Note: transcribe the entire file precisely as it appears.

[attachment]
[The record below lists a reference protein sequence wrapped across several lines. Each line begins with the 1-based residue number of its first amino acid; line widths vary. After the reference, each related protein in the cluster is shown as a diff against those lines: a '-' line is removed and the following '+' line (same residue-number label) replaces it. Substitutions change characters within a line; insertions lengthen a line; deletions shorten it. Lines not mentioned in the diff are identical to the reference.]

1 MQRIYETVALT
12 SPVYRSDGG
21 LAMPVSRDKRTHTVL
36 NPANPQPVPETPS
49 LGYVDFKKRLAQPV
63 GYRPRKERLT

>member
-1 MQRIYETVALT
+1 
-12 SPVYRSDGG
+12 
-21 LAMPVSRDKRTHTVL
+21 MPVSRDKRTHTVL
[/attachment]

[The record below lists a reference protein sequence wrapped across several lines. Each line begins with the 1-based residue number of its first amino acid; line widths vary. After the reference, each related protein in the cluster is shown as a diff against those lines: a '-' line is removed and the following '+' line (same residue-number label) replaces it. Substitutions change characters within a line; insertions lengthen a line; deletions shorten it. Lines not mentioned in the diff are identical to the reference.]

1 MQRIYETVALT
12 SPVYRSDGG
21 LAMPVSRDKRTHTVL
36 NPANPQPVPETPS
49 LGYVDFKKRLAQPV
63 GYRPRKERLT

>member
-1 MQRIYETVALT
+1 
-12 SPVYRSDGG
+12 
-21 LAMPVSRDKRTHTVL
+21 MPVSRDKRTHTVL